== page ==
Sunday May 31, 2009

Clearview IPMP in Production

When I was first getting obsessed with programming in my early teens, I recall waking up on many a Saturday to the gleeful realization I had the whole day to improve some crazy piece of home-grown software. Back then, the excitement was simply in the journey itself -- I was completely content in being the entire userbase.

Of course I still love writing software (though the idea of being able to devote a whole day to it seems quaint) -- but it pales in comparison to the thrill of knowing that real people are using that software to solve their real problems. Unfortunately, with enterprise-class products such as Solaris, release schedules have historically meant that a completed project may have to wait years until it gets to solve its first real-world problem. By then, several other projects may have run their course and I'm invariably under another one's spell and not in the right frame of mind to even reminisce, let alone rejoice.

Thankfully, times have changed. First, courtesy of OpenSolaris's ipkg /dev repository, only a few weeks after January's integration, Clearview IPMP was available for bleeding-edge customers to experiment with (and based on feedback I've received, quite a few have successfully done so). Second, for the vast majority who need a supported release, Clearview IPMP can now be found in the brand-new OpenSolaris 2009.06 release. Third, thanks to the clustering team, Clearview IPMP also works with the current version of OpenSolaris Open HA Cluster.

Further, there is one little-known but immensely important release vehicle for Clearview IPMP: the Sun Storage 7000 Q2 release. Indeed, in the months since the integration of Clearview IPMP, I've partnered with the Fishworks team on getting all of the latest and greatest networking technologies from OpenSolaris into the Sun Storage 7000 appliances. As such, the Q2 release contains all of the Solaris networking projects delivered up to OpenSolaris build 106 (most notably Volo and Crossbow), plus Clearview IPMP from build 107. Of course, these projects also open up a range of new opportunities for the appliance -- especially around Networking QoS and simplified HA configuration -- which will find their way into subsequent quarterly releases.

Needless to say, all of this is immensely satisfying for me personally -- especially the idea that some of our most demanding enterprise customers are relying on Clearview IPMP to ensure their mission-critical storage remains available when networking hardware or upstream switches fail. As per my blog entry announcing Clearview IPMP in OpenSolaris, it's clear I'm a proud parent, but given the thrashing we've given it internally and its track-record thus far with customers, I'm confident it's ready for prime time.

For those exploring IPMP for the first time, Xiang Zhou (the co-author of its extensive test suite) has put together a great blog entry, including step-by-step instructions. Additionally, Raoul Carag and I extensively revised the IPMP administrative overview and IPMP tasks guide.

Those familiar with Solaris 10 IPMP may wish to check out a short slide deck that highlights the core differences and new utilities (if nothing else, I'd recommend scanning slides 12-21).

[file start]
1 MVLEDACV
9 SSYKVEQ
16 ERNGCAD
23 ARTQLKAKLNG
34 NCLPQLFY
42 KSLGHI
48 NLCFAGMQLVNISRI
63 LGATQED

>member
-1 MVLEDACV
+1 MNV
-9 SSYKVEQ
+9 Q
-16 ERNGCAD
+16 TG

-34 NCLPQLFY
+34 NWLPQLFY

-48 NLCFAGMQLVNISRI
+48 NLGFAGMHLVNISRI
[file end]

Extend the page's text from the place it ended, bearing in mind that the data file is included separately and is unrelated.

Have fun -- and of course, I (and the rest of the Clearview team) am eager to hear how it stacks up against your real-world networking high-availability problems!

Tuesday May 12, 2009

Hunting Cruft

It's no secret that I am borderline-O.C.D. in many aspects of my life -- and especially so when it comes to developing software. However, large-scale software development is inherently a messy process, and even with the most disciplined engineering practices, remnants from aborted or bygone designs often remain, lying in wait to confuse future developers.

Thankfully, many of the more obvious remnants can be identified with automated programs. For instance, the venerable lint utility can identify unused functions within an application. Many moons ago, I applied a similar concept to the OS/Net nightly build process with a utility called findunref that allows us to automatically identify files in the source tree that are not used during a build. (Frighteningly, it also identified 1100 unreferenced files in the sourcebase. That is, roughly 4% of the files we were dutifully maintaining had no bearing whatsoever on our final product. Of course, some of these should have been used, such as disconnected localization files and packaging scripts.)

Cruft-wise, Clearview IPMP posed a particular challenge: the old IPMP implementation was peanut-buttered through 135,000 lines of code in the TCP/IP stack, and I was determined to leave no trace of it behind. As such, over time I amassed collection of programs which were run as cron jobs that mined the sourcebase for possible vestiges (note that this was an ongoing task because the sourcebase Clearview IPMP replaced was still undergoing change to address critical customer needs). Some of these programs were simple (e.g., text-based searches for old IPMP-related abbreviations such as "ill group" and "ifgrp"), but others were a bit more evolved.

For instance, one key problem is the identification of unused functions. As I mentioned earlier, lint can identify unused functions in a program, but for a kernel module like ip things are more complex because other kernel modules may be the lone consumers of symbols provided by it. While it is possible to identify all the dependent modules, build lint libraries for each of them and perform a lint crosscheck across them (and in fact, we do these during the nightly build, though not for unused functions), it is also quite time-consuming and as such a bit heavyweight for my needs.

Thinking about the problem further, another solution emerged: during development, it is customary to maintain a source code cross-reference database, typically built with the classic cscope utility. A little-known aspect of cscope is that it can be scripted. For instance, to find the definition for symbol foo, one can do cscope -dq -L1 foo. Indeed, a common way to check that a symbol is unused is to (interactively) look for all uses of the symbol in cscope. Thus, for a given kernel module, it is straightforward to write a script to find unused functions: use nm(1) to obtain the module's symbol table and then check whether each of those symbols is used via cscope's scripting interface. In fact, that is exactly what my tiny dead-funcs utility does. Clearly, this requires the kernel module to be build from the same source base as the cscope database, and identifies already-extant cruft (in addition to interfaces that may have consumers outside of the OS/Net source tree), but it nonetheless proved quite useful during development (and has been valuable to others as well).